2. My role in judgment regarding those who do not know Christ is to proclaim the Kingdom to them.
In Matthew 9:36-38 I see Jesus telling His followers that people are in great need of Him, He directed His followers to pray that God would send out laborers to bring people into His kingdom. I believe that there is the implication here that we should both pray for laborers and be laborers to show others how they can come into God's Kingdom.

3. One of my roles in judgment toward other Believers is to help them learn to judge scriptures themselves and to grow in their faith.
I see the model established in 1 Timothy 2:1-3 where we are to teach others who have chosen to follow after Jesus the scriptures. The entire 17th chapter of John shows how Christ's followers are given His Holy Spirit to be their guide and teacher; to help them understand God's truth. I believe that after someone has come into a relationship with Christ, that the Holy Spirit will reveal truth to that person through God's Word. God will grow that person in His timing and it's not up to me to force my time table onto someone else.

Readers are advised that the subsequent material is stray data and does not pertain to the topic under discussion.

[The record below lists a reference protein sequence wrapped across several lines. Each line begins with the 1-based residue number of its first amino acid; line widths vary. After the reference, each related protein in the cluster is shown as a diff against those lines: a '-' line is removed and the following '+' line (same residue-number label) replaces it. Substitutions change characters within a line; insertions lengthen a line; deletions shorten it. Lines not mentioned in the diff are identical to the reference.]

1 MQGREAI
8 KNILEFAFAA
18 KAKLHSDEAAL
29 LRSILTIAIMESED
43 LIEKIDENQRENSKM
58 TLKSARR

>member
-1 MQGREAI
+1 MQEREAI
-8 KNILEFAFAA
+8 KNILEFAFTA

4. Another one of my roles in judgment toward other Believers is to care enough to see if they are caught up in sin and to try to help them out of it.
There are times when a brother or sister in Christ gets caught up in sin. Galations 6:1-10 tells me that that my response to these situations should be about restoration. It's interesting to me how that word "gently" (New International Version) from the first verse is translated - in the Message paraphrase it's says "forgivingly restore him", in the New Living Translation is says "gently and humbly help that person back", in the New American Standard Bible it states "restore such a one in a spirit of gentleness" - every translation or paraphrase that I can find has this tone of kindness. I do not see a heavy handed I'm gonna tell you the truth and you'd better get in line with it attitude; instead I see a kind, compassionate, considerate approach. The goal here is to stay in relationship with the brother/sister in Christ, to live together and help one another; not condemn one another.